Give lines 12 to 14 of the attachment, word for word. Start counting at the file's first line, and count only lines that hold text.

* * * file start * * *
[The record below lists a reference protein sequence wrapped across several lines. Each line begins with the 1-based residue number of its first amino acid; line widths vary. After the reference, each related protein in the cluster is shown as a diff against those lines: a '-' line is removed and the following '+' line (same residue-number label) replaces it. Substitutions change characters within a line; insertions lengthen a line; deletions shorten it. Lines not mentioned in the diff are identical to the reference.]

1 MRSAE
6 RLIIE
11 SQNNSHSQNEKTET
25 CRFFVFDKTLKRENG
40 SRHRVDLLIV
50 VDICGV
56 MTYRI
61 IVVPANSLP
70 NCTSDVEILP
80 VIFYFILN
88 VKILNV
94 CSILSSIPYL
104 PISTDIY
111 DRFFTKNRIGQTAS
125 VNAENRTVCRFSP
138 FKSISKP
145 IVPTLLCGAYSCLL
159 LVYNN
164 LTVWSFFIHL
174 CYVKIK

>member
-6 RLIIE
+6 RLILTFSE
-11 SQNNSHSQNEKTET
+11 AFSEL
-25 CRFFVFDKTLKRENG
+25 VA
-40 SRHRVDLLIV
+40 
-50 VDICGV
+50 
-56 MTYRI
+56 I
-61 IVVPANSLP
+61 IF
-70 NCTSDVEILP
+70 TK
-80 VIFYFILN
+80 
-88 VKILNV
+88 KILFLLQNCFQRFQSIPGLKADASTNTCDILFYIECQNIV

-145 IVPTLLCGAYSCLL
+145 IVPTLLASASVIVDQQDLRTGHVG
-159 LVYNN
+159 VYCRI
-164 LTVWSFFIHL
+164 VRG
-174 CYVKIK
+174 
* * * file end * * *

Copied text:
88 VKILNV
94 CSILSSIPYL
104 PISTDIY